Briony Wickes

Briony Wickes


  • TW20 0EX

Personal profile

Personal profile

I am a Lecturer in Nineteenth-Century Literature and Sustainability and joined the department at RHUL in 2022. I completed BA and MA degrees at the University of Exeter, and received my AHRC-funded PhD at King's College London in 2019. Before joining RHUL, I held a European Research Council postdoctoral fellowship at University College Dublin, and worked as a Lecturer in Victorian Literature at the University of Glasgow. 

Research interests

I am a scholar of nineteenth-century literature, with expertise in critical animal studies, the environmental humanities, settlement and migration, histories of colonialism, energy futures, and theories of the novel. 


Broadly, my research argues that climate change is rooted within histories of extractivist colonialism and asks how British writers from the nineteenth century to the present imagine and interrogate shifting human relations with animals, natural environments, and earth phenomena in an age of global mobility. My monograph, Animal Material: Ecology, Settler Colonialism, and Nineteenth-Century Fiction, takes up these questions by examining the place of animals in the mass migrations of Britons to the Anglo colonies during the period 1830-1910. Consumed by humans as meat, data, clothing, and oil, animals provided an economic motivation for colonial settlement and a labour force to build its infrastructures. Drawing on theoretical work in animal studies, Indigenous studies, and critical race studies, my book makes the case that animal signs and substances also advanced the conceptual tactics of nineteenth-century settler colonialism, with its distinct aim to occupy and control indigenous territory. Animal Material identifies modes of governance that emerge from cross-species encounters in colonial spaces and charts their development into settler logics that operate within and beyond the original site of encounter. The book examines work by Olive Schreiner, Charles Dickens, Anthony Trollope, Mary Shelley, Elizabeth Gaskell, H.G. Wells, and Virginia Woolf, amongst others. 


A new research project, ‘Nuisance Aesthetics’, examines how literary writers take up the affective potential of ‘nuisance’ to examine the relation between governance, natural and built environments, and disruptive nonhuman forces in the long nineteenth century. Legally defined in the period as “producing that which is offensive to the senses, rendering the enjoyment of life and property uncomfortable”, nuisance was applied in this period to various industries, social bodies, and unruly matter deemed to infringe upon spatial and social order, including migrant musicians, pungent waste, city smog, river pollution, feral animals, and coal factories. The project assembles nuisance as a concept that identifies and regroups diverging social, colonial, and ecological phenomena and asks how nineteenth- and twentieth-century writers take up nuisance’s affective potential in literature.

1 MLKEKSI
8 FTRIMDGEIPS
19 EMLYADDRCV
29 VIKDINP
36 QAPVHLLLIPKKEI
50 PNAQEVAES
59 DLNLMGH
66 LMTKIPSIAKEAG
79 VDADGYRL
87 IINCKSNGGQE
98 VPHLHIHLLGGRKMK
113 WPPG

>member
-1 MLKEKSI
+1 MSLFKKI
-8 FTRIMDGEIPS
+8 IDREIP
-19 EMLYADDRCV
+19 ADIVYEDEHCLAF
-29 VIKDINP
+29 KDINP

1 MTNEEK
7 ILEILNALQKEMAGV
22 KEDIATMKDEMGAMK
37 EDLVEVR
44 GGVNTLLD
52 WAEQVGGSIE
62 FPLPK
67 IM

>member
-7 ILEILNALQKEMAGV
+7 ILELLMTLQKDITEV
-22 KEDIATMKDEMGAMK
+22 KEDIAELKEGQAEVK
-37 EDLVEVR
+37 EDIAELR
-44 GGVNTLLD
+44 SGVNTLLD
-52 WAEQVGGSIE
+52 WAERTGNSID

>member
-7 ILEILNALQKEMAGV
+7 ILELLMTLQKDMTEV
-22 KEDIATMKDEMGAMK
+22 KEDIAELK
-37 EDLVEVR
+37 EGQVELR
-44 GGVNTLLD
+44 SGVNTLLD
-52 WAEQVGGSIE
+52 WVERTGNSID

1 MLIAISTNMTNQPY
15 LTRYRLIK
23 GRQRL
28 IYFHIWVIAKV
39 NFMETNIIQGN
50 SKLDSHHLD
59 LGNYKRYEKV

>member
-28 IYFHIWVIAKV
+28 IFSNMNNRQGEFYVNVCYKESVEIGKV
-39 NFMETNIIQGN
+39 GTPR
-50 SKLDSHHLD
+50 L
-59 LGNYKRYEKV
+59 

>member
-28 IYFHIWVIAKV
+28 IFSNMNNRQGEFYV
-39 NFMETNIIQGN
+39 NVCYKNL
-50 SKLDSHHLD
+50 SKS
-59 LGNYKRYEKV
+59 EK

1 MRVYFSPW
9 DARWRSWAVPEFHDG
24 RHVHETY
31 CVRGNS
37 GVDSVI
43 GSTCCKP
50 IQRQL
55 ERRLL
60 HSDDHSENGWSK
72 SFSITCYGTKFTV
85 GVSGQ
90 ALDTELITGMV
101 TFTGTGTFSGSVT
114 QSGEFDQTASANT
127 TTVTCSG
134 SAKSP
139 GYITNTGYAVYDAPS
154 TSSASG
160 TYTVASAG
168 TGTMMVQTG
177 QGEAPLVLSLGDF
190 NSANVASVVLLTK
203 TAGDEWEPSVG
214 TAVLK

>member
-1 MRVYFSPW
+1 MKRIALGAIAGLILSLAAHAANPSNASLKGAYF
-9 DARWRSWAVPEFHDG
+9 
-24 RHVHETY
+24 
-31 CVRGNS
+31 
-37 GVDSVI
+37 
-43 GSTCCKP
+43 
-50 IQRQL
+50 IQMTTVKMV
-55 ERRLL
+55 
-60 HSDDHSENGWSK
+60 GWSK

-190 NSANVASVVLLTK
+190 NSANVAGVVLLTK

I am an International Research Associate on the European Research Council-funded project, 'European Migrants in the British Imagination: Victorian and Neo-Victorian Culture (VICTEUR)”, based at University College Dublin. The project team is led by Professor Gerardine Meaney (English, Drama, and Film) and Dr Derek Greene (Computer Science). Working with the British Library Nineteenth Century Corpus, consisting of nearly 36,000 digitised books, the VICTEUR project combines data analytics and literary criticism to investigate representations of migrants and by migrants in Victorian fiction. You can find out more from the project here.

I am an editorial assistant for Victoriographies journal and sit on the executive committee for the British Association for Victorian Studies. I also co-ordinate the Nineteenth Century Matters research fellowship, an initiave funded jointly by the British Association for Romantic Studies and the British Association for Victorian Studies that supports unaffiliated early career researchers. With Dr Alexander Bubb (Roehampton) and Dr Mary Shannon (Roehampton), I run the London Nineteenth-Century Studies Seminar - see our upcoming programme of events.

Expertise related to UN Sustainable Development Goals

In 2015, UN member states agreed to 17 global Sustainable Development Goals (SDGs) to end poverty, protect the planet and ensure prosperity for all. This person’s work contributes towards the following SDG(s):

  • SDG 11 - Sustainable Cities and Communities
  • SDG 13 - Climate Action

Collaborations and top research areas from the last five years

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